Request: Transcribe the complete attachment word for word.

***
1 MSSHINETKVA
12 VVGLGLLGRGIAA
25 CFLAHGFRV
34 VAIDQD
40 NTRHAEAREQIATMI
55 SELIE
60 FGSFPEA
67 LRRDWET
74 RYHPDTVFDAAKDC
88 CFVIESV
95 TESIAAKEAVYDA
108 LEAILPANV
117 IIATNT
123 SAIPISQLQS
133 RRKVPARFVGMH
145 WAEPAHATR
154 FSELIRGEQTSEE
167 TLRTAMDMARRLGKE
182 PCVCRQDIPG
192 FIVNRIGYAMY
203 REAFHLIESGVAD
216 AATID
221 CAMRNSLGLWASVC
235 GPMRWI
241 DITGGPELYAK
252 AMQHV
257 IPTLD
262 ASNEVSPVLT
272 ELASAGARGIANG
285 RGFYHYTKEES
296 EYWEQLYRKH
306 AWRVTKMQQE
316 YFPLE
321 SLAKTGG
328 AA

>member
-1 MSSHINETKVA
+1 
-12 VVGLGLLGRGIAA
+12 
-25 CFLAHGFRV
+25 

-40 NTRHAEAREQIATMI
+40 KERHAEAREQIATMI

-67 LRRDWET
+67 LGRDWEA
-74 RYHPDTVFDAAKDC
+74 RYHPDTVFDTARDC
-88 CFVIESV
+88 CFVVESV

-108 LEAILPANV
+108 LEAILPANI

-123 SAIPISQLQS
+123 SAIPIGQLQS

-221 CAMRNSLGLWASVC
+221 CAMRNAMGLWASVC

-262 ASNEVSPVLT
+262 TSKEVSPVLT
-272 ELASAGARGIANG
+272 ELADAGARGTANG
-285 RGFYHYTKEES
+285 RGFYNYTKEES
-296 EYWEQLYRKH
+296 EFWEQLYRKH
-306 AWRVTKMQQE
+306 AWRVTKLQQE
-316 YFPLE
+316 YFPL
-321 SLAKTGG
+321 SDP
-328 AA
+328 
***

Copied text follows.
1 MSSHINETKVA
12 VVGLGLLGRGIAA
25 CFLAHGFRV
34 VAIDQD
40 NTRHAEAREQIATMI
55 SELIE
60 FGSFPEA
67 LRRDWET
74 RYHPDTVFDAAKDC
88 CFVIESV
95 TESIAAKEAVYDA
108 LEAILPANV
117 IIATNT
123 SAIPISQLQS
133 RRKVPARFVGMH
145 WAEPAHATR
154 FSELIRGEQTSEE
167 TLRTAMDMARRLGKE
182 PCVCRQDIPG
192 FIVNRIGYAMY
203 REAFHLIESGVAD
216 AATID
221 CAMRNSLGLWASVC
235 GPMRWI
241 DITGGPELYAK
252 AMQHV
257 IPTLD
262 ASNEVSPVLT
272 ELASAGARGIANG
285 RGFYHYTKEES
296 EYWEQLYRKH
306 AWRVTKMQQE
316 YFPLE
321 SLAKTGG
328 AA

>member
-1 MSSHINETKVA
+1 
-12 VVGLGLLGRGIAA
+12 
-25 CFLAHGFRV
+25 

-40 NTRHAEAREQIATMI
+40 KERHAEAREQIATMI

-67 LRRDWET
+67 LGRDWEA
-74 RYHPDTVFDAAKDC
+74 RYHPDTVFDTARDC
-88 CFVIESV
+88 CFVVESV

-108 LEAILPANV
+108 LEAILPANI

-123 SAIPISQLQS
+123 SAIPIGQLQS

-221 CAMRNSLGLWASVC
+221 CAMRNAMGLWASVC

-262 ASNEVSPVLT
+262 TSKEVSPVLT
-272 ELASAGARGIANG
+272 ELADAGARGTANG
-285 RGFYHYTKEES
+285 RGFYNYTKEES
-296 EYWEQLYRKH
+296 EFWEQLYRKH
-306 AWRVTKMQQE
+306 AWRVTKLQQE
-316 YFPLE
+316 YFPL
-321 SLAKTGG
+321 SDP
-328 AA
+328 